Damage due to moisture permutation through or around the external cladding can also be somewhat reduced by the provision of waterproof flexible membrane such 1 0 as housewrap, sarking or building paper, installed behind the cladding material.
Entry of water, particularly wind-driven rain, into buildings can still be a problem, however, when such systems are used in high wind areas or on the upper stories of low to medium rise buildings. This is because housewraps, sarking materials and the like are flexible and are prone to deform when exposed to wind or more generally when a pressure differential exists on opposite sides of the structural member. This in turn can allow rain or liquid water to enter the wall cavity, particularly where adjacent sheets of sarking join or overlap, and become trapped. The waterproofing capacity of conventional housewrap materials is also compromised when the wrap is punctured, for example by fasteners.

Moreover, as many of these wraps do not provide an exit path for moisture that does migrate into the wall cavities, they can actually exacerbate the problem by reducing the opportunity for the cavities to dry out and by maintaining moisture in direct contact with framing elements or other structural members. This gives rise to similar problems to those outlined above.
25 It is an object of the present invention to overcome or ameliorate one or more of the disadvantages of the prior art, or at least to provide a useful alternative.

Received 30 April 2009
-4-.
[AMCNDED PAGE]
SUMMARY OF THE INVENTION
Accordingly, in a first aspect, the invention provides a drainage panel for a framed wall construction, said drainage panel being substantially rigid and comprising:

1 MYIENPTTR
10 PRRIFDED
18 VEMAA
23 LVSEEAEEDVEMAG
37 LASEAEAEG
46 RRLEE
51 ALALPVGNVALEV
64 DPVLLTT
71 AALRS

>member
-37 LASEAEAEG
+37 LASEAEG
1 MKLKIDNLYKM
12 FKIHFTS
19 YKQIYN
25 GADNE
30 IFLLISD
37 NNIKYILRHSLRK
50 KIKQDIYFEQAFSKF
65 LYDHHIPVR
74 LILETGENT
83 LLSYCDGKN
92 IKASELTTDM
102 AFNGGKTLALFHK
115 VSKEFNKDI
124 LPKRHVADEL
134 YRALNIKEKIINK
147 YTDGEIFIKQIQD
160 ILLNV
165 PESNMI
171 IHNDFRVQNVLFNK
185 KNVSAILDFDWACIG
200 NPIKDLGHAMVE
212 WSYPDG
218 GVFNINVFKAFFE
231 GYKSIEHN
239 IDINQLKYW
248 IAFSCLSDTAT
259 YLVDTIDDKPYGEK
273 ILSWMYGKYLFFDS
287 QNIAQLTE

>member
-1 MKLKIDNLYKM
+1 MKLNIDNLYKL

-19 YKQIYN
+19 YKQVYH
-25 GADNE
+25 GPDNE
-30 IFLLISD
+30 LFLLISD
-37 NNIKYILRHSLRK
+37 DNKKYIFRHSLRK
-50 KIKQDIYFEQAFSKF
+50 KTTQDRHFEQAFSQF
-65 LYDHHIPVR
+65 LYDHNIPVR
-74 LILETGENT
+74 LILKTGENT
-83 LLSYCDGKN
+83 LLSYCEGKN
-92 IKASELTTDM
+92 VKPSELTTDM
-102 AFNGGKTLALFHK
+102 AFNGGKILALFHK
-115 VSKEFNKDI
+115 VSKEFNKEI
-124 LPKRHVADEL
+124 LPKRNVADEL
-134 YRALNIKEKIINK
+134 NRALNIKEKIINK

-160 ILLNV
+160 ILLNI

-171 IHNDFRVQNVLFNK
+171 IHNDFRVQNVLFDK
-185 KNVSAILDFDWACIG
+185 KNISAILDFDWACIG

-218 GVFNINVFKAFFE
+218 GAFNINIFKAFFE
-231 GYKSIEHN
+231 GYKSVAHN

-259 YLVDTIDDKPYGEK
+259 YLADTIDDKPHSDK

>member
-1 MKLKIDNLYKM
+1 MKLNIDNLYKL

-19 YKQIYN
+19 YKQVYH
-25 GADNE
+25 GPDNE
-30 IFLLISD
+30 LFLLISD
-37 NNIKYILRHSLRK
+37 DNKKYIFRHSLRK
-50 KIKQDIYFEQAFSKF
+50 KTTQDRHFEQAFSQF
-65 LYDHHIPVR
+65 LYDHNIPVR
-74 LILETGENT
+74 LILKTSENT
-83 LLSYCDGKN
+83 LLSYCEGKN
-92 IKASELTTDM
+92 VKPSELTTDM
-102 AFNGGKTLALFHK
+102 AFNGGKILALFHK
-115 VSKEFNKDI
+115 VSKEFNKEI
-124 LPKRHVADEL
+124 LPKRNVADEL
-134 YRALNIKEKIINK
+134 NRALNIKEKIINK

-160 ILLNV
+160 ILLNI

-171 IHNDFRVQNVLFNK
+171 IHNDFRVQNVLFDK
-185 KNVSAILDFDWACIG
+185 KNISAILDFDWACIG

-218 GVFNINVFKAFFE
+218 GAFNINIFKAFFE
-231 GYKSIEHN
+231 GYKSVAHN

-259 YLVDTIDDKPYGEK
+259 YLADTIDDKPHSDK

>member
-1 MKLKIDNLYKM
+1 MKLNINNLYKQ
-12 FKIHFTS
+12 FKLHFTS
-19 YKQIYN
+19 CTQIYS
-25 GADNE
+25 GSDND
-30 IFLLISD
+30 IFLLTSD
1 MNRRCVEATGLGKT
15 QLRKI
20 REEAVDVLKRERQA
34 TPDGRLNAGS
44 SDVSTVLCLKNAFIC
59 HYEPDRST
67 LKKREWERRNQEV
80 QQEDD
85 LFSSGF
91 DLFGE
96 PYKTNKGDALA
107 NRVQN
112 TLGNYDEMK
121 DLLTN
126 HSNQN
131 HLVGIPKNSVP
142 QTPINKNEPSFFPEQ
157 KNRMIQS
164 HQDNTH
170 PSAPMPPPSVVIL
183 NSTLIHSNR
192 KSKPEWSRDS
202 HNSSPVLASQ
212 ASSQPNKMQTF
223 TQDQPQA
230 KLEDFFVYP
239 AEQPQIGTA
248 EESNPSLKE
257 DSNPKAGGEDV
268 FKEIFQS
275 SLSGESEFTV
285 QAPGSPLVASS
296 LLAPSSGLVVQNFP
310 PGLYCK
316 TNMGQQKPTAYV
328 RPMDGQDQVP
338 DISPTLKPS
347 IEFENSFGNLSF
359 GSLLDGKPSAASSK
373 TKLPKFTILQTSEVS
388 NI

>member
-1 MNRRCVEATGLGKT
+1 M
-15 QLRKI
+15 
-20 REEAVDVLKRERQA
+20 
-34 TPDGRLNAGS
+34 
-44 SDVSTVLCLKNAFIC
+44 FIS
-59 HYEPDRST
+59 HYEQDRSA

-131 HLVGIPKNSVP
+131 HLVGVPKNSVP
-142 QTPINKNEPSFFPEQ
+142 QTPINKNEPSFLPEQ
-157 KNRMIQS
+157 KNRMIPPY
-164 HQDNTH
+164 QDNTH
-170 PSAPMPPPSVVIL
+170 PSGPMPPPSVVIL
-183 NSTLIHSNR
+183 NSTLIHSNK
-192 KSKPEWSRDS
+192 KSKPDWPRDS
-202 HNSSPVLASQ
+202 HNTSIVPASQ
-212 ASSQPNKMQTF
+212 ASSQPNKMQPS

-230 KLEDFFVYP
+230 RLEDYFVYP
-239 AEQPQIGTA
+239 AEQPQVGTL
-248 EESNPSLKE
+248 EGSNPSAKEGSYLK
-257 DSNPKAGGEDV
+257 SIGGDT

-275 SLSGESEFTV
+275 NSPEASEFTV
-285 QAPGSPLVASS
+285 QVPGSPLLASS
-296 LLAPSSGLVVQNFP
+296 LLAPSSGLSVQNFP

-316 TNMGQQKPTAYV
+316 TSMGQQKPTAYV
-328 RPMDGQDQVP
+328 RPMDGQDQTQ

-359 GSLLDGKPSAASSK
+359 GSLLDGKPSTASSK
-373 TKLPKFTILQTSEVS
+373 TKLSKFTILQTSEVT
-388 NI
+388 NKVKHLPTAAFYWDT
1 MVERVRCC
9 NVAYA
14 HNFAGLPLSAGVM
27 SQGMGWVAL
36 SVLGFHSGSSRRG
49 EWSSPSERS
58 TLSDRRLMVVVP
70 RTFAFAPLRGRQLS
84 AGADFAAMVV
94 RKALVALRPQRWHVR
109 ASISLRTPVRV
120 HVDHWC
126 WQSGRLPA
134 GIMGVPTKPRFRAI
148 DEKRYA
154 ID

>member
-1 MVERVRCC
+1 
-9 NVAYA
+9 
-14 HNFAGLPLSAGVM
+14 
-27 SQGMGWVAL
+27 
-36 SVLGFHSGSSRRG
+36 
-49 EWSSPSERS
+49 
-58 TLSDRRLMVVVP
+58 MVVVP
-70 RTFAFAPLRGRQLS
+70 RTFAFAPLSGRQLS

a substantially water-resistant front surface; and a plurality of spaced apart primary drainage channels disposed on said front surface to facilitate drainage of water between said drainage panel and a cladding material affixed to said front surface, wherein said front surface is at least partially permeable to air and water vapor while being substantially impermeable to water in its liquid form.
According to a second aspect, the invention provides a membrane for a framed wall construction of the kind having one or more spaced vertical frame elements, said membrane including:
a substantially water-resistant front surface;
a plurality of spaced apart primary drainage channels disposed on said front surface to facilitate drainage of water between said drainage panel and a cladding material affixed to said front surface; and indicia for substantially indicating the position of at least one of said frame elements such that fastening locations are provided.
According to a third aspect, the invention provides a framed wall construction comprising:
a generally vertically orientated frame;